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Historical Swiss watchmaker Bovet embraces originality with its unique approach to timekeeping

Sophisticated movements, exquisite artisanship and infinite options for personalising your watch have been instrumental in the revival of Swiss watchmaker Bovet

7 March 2014

By Rebecca Doulton in Madrid

A curious linguistic anecdote illustrates the prestige that Edouard Bovet's brand enjoyed in Imperial China in the early 19th century. As purveyor of exquisitely decorated Swiss pocket watches to the Emperor and mandarins, the name Bovet - bo-wei - made its way into the Chinese language as a term for high-quality timepieces. In fact, one of Bovet's pocket watches, adorned with a miniature painting of two swans on its caseback, is still on display as part of the treasures of the Forbidden City.

In 2001, when Pascal Raffy decided to resuscitate the historical brand, one thing was clear: the original array of decorative arts - including enamelling, gem setting, lacquering and the exquisite Fleurisanne hand engravings that enriched almost every surface of the movements - would have to be revived. In less than 15 years, Bovet has carved a name for its exquisite artisanship, sophisticated movements, an infinite variety of personalisation options and its famous 'convertible' pocket watches.

Inspired by the pocket watches that Edouard Bovet crafted for China's Middle Empire dynasty, with the crown and hinged bow at 12 o'clock, the squiggly serpentine hands and lavishly decorated dials, the Amadeo Fleurier collection is endowed with a unique feature. By simply depressing a button, the timepiece can be transformed into a pocket watch, a wristwatch, a pendant and a table clock thanks to the ingenious Amadeo system.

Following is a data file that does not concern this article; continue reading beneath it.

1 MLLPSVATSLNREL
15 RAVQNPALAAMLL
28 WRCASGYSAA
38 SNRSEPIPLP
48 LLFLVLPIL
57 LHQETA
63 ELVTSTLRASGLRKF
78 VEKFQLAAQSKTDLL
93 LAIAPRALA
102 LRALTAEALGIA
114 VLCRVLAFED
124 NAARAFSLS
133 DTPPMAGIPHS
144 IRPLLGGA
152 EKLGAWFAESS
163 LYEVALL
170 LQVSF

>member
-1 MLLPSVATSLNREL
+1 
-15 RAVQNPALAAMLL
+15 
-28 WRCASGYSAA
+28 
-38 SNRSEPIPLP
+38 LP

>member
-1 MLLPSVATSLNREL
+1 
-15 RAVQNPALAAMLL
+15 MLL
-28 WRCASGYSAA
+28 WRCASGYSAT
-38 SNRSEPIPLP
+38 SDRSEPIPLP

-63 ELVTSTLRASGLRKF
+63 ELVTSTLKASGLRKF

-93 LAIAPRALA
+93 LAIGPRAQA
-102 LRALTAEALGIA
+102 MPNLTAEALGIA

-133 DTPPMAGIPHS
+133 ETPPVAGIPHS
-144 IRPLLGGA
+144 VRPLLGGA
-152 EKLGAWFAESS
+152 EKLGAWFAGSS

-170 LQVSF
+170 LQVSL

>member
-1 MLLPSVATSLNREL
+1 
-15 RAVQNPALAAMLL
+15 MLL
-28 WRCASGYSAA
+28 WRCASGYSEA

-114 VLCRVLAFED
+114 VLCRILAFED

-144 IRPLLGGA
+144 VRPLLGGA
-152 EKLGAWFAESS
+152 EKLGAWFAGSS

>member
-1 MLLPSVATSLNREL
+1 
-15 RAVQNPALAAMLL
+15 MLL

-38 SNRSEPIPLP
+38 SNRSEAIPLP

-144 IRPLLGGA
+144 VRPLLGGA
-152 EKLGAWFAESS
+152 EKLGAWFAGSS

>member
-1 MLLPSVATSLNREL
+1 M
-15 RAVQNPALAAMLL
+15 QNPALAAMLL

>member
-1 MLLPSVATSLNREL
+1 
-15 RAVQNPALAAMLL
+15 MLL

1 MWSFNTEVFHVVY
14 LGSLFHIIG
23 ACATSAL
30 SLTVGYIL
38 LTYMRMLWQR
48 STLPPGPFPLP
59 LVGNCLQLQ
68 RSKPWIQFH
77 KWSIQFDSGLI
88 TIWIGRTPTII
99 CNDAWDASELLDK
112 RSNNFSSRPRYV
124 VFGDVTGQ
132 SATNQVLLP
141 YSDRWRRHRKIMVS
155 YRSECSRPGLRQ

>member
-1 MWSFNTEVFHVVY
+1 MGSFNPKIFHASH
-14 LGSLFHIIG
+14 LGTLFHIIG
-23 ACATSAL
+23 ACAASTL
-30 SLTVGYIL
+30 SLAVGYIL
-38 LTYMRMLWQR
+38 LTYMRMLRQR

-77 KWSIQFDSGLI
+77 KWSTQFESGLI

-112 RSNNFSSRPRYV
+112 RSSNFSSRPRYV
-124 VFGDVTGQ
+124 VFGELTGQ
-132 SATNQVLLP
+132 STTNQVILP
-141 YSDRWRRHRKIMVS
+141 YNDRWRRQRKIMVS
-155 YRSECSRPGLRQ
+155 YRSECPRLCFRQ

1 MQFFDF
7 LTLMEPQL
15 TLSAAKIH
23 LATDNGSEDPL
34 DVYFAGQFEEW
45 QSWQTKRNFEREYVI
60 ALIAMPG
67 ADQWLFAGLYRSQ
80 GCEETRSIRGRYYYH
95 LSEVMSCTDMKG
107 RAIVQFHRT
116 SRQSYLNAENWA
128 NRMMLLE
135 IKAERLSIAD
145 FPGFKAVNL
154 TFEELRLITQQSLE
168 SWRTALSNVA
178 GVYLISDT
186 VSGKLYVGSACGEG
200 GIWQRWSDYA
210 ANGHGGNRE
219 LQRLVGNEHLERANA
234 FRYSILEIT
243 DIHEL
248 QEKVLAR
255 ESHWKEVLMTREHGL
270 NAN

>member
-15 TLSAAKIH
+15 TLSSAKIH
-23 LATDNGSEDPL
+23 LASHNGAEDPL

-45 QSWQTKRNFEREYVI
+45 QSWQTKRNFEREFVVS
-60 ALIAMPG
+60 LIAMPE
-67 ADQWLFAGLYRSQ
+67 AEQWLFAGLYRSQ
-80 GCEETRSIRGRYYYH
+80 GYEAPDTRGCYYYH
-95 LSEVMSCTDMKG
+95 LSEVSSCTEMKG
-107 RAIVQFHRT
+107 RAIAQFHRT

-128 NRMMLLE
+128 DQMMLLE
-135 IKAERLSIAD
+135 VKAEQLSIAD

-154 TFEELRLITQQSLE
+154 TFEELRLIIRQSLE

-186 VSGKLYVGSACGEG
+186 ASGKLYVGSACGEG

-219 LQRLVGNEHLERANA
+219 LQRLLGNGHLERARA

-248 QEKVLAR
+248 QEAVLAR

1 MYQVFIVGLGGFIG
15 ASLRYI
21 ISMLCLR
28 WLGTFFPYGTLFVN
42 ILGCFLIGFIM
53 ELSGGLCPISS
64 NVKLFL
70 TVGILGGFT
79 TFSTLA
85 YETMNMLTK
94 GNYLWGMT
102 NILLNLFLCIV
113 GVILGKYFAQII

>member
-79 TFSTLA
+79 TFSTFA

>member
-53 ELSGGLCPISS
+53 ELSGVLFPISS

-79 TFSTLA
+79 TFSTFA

Bovet, which has been creating high-end women's watches since 2011, unveiled a model of the Amadeo® Fleurier family at Salon Bovet in Geneva this January. Slightly smaller in size and slimmer than her red and white gold sisters, the 36mm convertible stainless-steel case of 'Miss Audrey' features a magnificent guilloché lacquered dial in turquoise or light purple, a diamond-set bezel, a bow and four diamond indices.

Following in the footsteps of last year's Récital 9 'Miss Alexandra' Tourbillon, this year's Récital 11 is a showcase for Bovet's impeccable horological credentials, with its 7-day tourbillon and Moon phase module that requires but a one-day correction every 122 years.

The 41mm oval-shaped dial frames the skills of Bovet's in-house artisans, with its mother-of-pearl guilloché dial, chased movement and Moon phase counter. The exact cartography of the Moon has been recreated with a luminous material inserted into the hollow craters, and the black sky has been chased to suggest the presence of stars. Beady-eyed observers will notice the unusual shape of the hour and minute hands, which form a heart when united.

Pascal Raffy is as exacting when it comes to the quality of his movements as he is obsessive over artistic finishes. To prove his point, take a look at the new Tourbillon Virtuoso III, a Grande Complication tourbillon movement with a five-day power reserve and retrograde perpetual calendar. It will come as no surprise to discover that Bovet is co-founder of the Fleurier Quality Foundation, the FQF, an independent label that certifies the aesthetic and chronometric precision of a watch, adopted by other brands such as Chopard.

Raffy's business acumen has gone beyond historical nostalgia. With the acquisition of his complications and dial supplier - christened Dimier 1738 - and his Haute Horlogerie watchmaking workshop, housed in the historical Château de Môtiers in Fleury, it is fair to say that Bovet is practically self-sufficient.

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